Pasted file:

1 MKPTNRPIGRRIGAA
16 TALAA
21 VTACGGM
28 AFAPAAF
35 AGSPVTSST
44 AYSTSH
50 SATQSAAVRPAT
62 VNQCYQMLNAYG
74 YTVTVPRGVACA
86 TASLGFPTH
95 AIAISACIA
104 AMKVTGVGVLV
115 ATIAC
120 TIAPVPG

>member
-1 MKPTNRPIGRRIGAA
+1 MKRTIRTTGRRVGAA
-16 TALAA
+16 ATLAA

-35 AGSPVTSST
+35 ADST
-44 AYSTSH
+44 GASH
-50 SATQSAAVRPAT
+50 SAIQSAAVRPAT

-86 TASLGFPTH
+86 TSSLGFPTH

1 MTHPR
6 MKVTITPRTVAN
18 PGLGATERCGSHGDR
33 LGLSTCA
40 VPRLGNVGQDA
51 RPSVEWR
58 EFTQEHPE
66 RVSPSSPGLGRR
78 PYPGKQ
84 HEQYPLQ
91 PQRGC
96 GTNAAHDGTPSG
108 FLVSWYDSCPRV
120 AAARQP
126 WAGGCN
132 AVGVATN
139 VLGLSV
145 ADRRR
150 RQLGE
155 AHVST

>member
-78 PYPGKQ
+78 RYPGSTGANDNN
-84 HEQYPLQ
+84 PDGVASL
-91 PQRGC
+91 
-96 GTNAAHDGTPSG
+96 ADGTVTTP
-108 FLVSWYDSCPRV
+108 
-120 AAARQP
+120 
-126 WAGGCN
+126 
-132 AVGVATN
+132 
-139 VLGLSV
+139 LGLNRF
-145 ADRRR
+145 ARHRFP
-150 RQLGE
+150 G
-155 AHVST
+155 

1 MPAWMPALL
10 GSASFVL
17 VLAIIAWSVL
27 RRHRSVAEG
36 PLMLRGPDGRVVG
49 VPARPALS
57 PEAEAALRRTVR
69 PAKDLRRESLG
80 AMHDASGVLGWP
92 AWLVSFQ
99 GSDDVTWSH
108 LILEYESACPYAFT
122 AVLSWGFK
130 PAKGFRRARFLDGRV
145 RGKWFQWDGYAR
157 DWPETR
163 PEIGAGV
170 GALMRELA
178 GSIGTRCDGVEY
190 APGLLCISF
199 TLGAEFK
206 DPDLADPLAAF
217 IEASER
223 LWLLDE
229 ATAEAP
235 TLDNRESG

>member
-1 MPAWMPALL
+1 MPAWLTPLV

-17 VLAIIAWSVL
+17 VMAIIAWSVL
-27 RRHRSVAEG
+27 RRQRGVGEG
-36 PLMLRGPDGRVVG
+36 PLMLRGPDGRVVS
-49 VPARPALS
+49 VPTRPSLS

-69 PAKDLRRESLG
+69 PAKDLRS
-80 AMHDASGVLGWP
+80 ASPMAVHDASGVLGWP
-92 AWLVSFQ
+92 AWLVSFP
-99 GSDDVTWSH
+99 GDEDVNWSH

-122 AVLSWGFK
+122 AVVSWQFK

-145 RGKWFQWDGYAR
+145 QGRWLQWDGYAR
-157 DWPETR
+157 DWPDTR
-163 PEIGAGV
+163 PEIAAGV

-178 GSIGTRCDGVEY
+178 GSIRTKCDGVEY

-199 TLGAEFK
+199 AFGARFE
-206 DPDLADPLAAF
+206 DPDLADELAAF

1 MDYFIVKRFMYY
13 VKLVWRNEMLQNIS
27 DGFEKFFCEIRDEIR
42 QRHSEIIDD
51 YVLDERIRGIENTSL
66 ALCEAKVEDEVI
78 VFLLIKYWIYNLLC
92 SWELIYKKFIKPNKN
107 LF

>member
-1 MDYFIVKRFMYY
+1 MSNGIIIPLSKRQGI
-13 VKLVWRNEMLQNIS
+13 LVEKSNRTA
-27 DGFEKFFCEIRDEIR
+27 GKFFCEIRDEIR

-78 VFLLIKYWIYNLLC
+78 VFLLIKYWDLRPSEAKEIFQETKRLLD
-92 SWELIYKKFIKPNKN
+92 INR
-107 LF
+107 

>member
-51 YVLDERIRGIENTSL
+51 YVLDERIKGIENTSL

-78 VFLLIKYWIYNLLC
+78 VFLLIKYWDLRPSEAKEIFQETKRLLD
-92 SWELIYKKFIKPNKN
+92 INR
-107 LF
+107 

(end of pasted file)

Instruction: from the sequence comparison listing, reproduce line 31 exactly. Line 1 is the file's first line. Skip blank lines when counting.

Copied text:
33 LGLSTCA